When maintaining and storing your barrels, a system for keeping track and maintenance schedules can be quite helpful, and a winemaker should choose a system based on their specific needs and budget limitations. Limited budgets can make practical use of barcode-based barrel tracking systems that provide inventory and location data for their in-house barrels. If you need more information, like maintenance schedules, barrel history, or tracking information, you may need the benefits of Quick Response (QR) or Radio Frequency Identification (RFID) code technology. Economic factors can lead you to use QR codes for increased data storage with easy read capabilities. However, RFID is a great choice when considering pure efficiency, with passive RFID providing more data storage, faster scanning, and additional location and temperature tracking capabilities over their QR counterparts. With the additional cost of active RFIDs, you can have real-time location data, temperature readings and humidity levels.

  Barcode tracking systems are an option that is associated with most if not all things around us. The familiar series of one-dimensional lines constructed of variable thicknesses encode numbers and characters that provide the object’s unique identification number that links back to a database providing all pertinent inventory, maintenance, and barrel information needed for your winery. Barcode labels are economical and easy to read with handheld devices or available smartphone apps. However, the location of the barcode label is critical to correct readability because the barcode label must be within the sight and allowable parameters of the reader.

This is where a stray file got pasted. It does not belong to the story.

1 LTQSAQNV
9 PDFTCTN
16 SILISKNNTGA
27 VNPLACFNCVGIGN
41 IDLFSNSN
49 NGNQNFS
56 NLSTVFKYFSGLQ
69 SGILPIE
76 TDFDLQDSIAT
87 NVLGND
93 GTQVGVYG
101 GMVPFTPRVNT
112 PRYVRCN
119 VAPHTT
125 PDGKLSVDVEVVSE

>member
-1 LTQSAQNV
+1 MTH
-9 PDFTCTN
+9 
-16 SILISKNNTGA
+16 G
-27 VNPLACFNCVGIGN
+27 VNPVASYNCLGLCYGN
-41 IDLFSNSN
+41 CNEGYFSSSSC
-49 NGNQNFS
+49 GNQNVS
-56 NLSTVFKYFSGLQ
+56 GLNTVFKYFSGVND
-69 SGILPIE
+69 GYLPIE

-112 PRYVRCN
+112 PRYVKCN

Quick Response (QR) Codes are the pixelated squares scanned from a smartphone camera to send you to another location or web link. They can be combined with GPS functionality for barrel tracking and store up to a hundred times more information than the basic barcode. If needed, once a barrel is assigned to the database, the winemaker can add more specific barrel information. Unfortunately, paper-printed QR codes are susceptible to humid conditions and durability issues. More durable options increase cost, and if Wi-Fi is needed, that can be an issue in wine cellars.

  InnoVint Inc, founded in 2013, is a bud break-to-bottle wine production software company made up of winemakers. Their wine production software optimizes QR codes for wine barrels that are easily scanned on a phone or tablet and allow details on contents, activity, barrel history, and more to be entered. Their QR codes scan well in dirty, wet, or humid conditions and stay with the same vessel for its lifespan while in your cellar, making historical information accessible and easy to retrieve. This information can include things like fill dates or Brix readings for your fermentation tanks. Using InnoVint’s software, the QR codes can be printed or reprinted on demand.